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Using Postgres 11.1, I have been trying to determine/estimate the amount of 'wasted' space in a table that would be recovered by a VACUUM FULL. My plan was to use pg_stat_get_live_tuples (L), pg_stat_get_dead_tuples (D), and pg_total_relation_size (S), then estimate the wasted space as (D / (L+D)) * S.

However, this does not appear to work. While investigating why not, I did the following setup:

CREATE TABLE sam_silly(txt TEXT);
INSERT INTO sam_silly VALUES('one');
INSERT INTO sam_silly VALUES('two');
INSERT INTO sam_silly VALUES('three');
INSERT INTO sam_silly VALUES('four');
INSERT INTO sam_silly SELECT txt || '+' FROM sam_silly;
INSERT INTO sam_silly SELECT txt || '+' FROM sam_silly;
INSERT INTO sam_silly SELECT txt || '+' FROM sam_silly;
INSERT INTO sam_silly SELECT txt || '+' FROM sam_silly;
INSERT INTO sam_silly SELECT txt || '+' FROM sam_silly;
INSERT INTO sam_silly SELECT txt || '+' FROM sam_silly;
INSERT INTO sam_silly SELECT txt || '+' FROM sam_silly;
INSERT INTO sam_silly SELECT txt || '+' FROM sam_silly;
INSERT INTO sam_silly SELECT txt || '+' FROM sam_silly;
INSERT INTO sam_silly SELECT txt || '+' FROM sam_silly;
INSERT INTO sam_silly SELECT txt || '+' FROM sam_silly;
INSERT INTO sam_silly SELECT txt || '+' FROM sam_silly;
INSERT INTO sam_silly SELECT txt || '+' FROM sam_silly;
INSERT INTO sam_silly SELECT txt || '+' FROM sam_silly;
INSERT INTO sam_silly SELECT txt || '+' FROM sam_silly;
INSERT INTO sam_silly SELECT txt || '+' FROM sam_silly;
INSERT INTO sam_silly SELECT txt || '+' FROM sam_silly;
INSERT INTO sam_silly SELECT txt || '+' FROM sam_silly;

Then I did an initial count of the space according to these functions. The results were as expected (there are a million i.e. 2^20 rows):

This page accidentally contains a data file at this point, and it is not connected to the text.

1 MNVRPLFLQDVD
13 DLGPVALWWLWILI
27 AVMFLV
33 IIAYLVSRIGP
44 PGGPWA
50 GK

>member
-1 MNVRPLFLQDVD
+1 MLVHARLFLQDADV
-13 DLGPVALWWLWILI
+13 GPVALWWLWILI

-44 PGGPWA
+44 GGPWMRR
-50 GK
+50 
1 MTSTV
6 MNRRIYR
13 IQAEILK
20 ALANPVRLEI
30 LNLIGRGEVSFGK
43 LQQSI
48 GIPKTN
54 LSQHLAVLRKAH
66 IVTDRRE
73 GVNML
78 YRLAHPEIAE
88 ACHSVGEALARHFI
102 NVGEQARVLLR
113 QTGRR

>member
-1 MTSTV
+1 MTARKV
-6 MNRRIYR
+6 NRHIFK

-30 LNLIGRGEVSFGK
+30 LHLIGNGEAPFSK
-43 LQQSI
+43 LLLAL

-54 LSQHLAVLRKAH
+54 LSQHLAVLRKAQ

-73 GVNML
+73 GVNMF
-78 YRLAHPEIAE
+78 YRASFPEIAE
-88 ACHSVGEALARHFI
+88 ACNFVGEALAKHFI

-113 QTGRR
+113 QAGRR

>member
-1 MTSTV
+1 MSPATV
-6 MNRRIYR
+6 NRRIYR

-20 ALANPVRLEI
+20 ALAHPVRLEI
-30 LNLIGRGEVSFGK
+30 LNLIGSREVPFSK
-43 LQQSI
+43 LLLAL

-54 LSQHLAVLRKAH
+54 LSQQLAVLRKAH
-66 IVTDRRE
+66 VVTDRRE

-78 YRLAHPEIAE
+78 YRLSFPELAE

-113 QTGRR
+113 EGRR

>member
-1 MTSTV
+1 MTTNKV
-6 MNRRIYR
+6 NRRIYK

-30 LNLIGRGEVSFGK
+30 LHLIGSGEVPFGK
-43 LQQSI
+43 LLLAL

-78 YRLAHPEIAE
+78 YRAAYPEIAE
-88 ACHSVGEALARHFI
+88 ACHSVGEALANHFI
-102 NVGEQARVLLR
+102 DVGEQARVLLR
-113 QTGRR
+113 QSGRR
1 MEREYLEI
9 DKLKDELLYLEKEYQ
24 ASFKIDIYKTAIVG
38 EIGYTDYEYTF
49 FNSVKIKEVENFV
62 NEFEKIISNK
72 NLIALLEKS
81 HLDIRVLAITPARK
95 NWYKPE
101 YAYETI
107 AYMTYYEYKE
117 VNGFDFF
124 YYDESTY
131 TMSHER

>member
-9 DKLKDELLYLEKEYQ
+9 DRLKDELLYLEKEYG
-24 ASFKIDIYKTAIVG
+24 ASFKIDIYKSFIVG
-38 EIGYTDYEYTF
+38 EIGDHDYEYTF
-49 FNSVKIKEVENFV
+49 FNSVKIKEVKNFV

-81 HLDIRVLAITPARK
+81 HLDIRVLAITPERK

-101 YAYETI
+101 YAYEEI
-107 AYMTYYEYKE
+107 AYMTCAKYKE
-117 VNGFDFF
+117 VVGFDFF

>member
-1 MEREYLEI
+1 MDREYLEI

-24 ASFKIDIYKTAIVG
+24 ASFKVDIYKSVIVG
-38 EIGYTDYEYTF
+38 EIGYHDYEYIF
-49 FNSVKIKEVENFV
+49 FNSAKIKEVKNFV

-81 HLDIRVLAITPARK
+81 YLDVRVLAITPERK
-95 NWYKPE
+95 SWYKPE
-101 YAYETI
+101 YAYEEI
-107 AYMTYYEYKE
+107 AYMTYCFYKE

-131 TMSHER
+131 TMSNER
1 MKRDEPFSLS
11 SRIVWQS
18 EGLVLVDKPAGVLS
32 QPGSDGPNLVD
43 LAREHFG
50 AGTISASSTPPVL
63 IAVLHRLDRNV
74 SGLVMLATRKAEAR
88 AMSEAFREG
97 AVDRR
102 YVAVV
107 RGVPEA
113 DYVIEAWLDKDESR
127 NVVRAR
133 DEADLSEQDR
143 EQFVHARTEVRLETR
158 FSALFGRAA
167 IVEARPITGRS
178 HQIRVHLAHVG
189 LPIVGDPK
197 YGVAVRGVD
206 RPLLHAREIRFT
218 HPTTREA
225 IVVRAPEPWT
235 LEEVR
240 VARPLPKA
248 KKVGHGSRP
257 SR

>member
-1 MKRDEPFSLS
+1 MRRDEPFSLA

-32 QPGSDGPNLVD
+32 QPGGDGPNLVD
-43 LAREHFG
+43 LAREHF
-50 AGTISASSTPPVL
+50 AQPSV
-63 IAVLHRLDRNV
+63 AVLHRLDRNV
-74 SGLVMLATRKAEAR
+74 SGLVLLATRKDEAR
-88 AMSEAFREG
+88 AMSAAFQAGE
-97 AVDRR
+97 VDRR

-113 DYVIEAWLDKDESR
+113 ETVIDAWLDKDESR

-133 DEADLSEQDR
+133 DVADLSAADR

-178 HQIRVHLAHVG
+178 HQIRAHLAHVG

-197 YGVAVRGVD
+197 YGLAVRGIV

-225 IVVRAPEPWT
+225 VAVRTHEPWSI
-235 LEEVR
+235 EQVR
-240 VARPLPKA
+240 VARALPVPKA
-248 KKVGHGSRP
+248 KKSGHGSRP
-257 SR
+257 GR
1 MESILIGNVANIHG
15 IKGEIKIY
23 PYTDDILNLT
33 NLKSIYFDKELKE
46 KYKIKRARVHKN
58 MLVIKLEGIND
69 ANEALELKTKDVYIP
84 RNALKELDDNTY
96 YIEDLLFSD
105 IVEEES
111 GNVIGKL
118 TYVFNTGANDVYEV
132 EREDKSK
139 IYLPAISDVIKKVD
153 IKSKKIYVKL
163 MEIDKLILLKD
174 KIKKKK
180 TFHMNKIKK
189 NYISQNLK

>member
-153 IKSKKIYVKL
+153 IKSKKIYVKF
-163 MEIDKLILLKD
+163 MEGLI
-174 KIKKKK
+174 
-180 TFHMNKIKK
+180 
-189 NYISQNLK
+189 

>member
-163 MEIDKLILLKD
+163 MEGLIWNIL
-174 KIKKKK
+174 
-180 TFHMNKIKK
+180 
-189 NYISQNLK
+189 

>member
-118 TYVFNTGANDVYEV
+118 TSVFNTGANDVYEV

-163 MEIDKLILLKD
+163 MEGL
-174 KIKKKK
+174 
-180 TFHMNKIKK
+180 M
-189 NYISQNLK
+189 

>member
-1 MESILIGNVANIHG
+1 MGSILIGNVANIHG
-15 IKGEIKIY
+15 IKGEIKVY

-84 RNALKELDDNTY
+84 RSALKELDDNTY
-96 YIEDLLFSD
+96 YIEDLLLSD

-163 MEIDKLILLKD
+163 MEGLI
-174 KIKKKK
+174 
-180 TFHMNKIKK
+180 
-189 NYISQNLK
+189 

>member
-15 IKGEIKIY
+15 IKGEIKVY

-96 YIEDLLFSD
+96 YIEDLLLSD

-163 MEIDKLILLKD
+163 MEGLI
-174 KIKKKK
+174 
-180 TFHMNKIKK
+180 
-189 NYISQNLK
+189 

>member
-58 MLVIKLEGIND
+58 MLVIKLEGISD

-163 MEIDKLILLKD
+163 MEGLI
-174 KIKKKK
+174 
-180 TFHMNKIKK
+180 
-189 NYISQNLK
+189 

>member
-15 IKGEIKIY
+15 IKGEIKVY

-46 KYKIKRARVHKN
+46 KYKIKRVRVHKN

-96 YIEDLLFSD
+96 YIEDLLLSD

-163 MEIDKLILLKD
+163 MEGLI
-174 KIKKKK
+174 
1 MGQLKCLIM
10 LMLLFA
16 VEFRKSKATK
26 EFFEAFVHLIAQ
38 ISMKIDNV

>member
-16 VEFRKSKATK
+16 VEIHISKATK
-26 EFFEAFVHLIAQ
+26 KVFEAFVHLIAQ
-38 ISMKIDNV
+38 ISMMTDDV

select pg_total_relation_size(c.oid) AS size, pg_stat_get_live_tuples(c.oid) AS live, pg_stat_get_dead_tuples(c.oid) AS dead
FROM pg_class c where relname='sam_silly';
  • 47308800, 1048576, 0

I then deleted half the table:

delete from sam_silly where txt like 'one%' or txt like 'three%';

Immediately repeating the query above gave the results I would expect:

  • 47308800, 524288, 524288

Half the data is alive, half dead.

Then I ran 'analyze' and this is where things got weird:

  • 47316992, 524288, 0

Space went up slightly but now there are no dead rows!

I tried 'vacuum' too:

  • 47316992, 524264, 0

Not much change.

Finally, after VACUUM FULL it behaves as I would expect again:

  • 23519232, 524264, 0

Now there are no dead tuples but also the space has been recovered.

The real database has autovacuum on, so it will probably vacuum the tables I'm interested in. But it looks like vacuuming causes it to set the number of dead tuples to 0 even though there is still a lot of 'wasted' space.

Is there a way to find out/estimate how much space is 'wasted' in this situation, when pg_stat_get_dead_tuples is returning zero even though it has not reclaimed the space used by the previously-reported dead tuples?

Exact version in case relevant: 'PostgreSQL 11.1 on x86_64-pc-linux-gnu, compiled by gcc (GCC) 4.8.5 20150623 (Red Hat 4.8.5-28), 64-bit'

4

ANALYZE does not remove dead tuples. It looks like autovac kicked in and removed the dead tuples around the same time as you were doing the ANALYZE, and that is why the dead tuple count fell to zero. If you are careful to prevent that from happening, you will find that an ANALYZE does not reset the dead tuple count.

The space freed up by the autovacuum is available for internal reuse, and can be seen using the pg_freespacemap extension.

select avail,count(*) from pg_freespace('sam_silly') group by 1 order by 1;
 avail | count 
-------+-------
 3,648 |    22
 3,680 | 1,232
 3,712 | 1,153
 3,744 | 1,749
 3,776 | 1,233
 3,808 |   360
 3,840 |    20
 4,384 |     1
(8 rows)

Every page of this table is about half full and available for internal re-use. This is only bloat if you do not intend to re-use that space in the near future for new tuples (including updates of old tuples, which create new versions of the old tuples).

The purpose of the dead tuple count is to let the autovac launcher know when it might be advisable to launch an autovac. Pursuant to that goal, it records the number of tuples which are dead but not yet vacuumed away. And when they are vacuumed away, the vacuum resets that count downward. It is not there to show you bloat, which is why it does a poor job when forced into that purpose.

If you want to query for bloat, you can check out the suggestions at https://wiki.postgresql.org/wiki/Show_database_bloat

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